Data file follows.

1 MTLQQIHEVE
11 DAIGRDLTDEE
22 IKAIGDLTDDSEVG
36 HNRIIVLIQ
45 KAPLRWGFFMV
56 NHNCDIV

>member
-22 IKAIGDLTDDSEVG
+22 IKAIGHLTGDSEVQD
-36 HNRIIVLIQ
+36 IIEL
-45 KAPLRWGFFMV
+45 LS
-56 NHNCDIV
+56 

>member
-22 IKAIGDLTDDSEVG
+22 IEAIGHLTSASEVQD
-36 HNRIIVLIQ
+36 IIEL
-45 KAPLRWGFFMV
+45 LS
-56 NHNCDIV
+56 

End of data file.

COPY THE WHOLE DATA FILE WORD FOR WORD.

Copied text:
1 MTLQQIHEVE
11 DAIGRDLTDEE
22 IKAIGDLTDDSEVG
36 HNRIIVLIQ
45 KAPLRWGFFMV
56 NHNCDIV

>member
-22 IKAIGDLTDDSEVG
+22 IKAIGHLTGDSEVQD
-36 HNRIIVLIQ
+36 IIEL
-45 KAPLRWGFFMV
+45 LS
-56 NHNCDIV
+56 

>member
-22 IKAIGDLTDDSEVG
+22 IEAIGHLTSASEVQD
-36 HNRIIVLIQ
+36 IIEL
-45 KAPLRWGFFMV
+45 LS
-56 NHNCDIV
+56 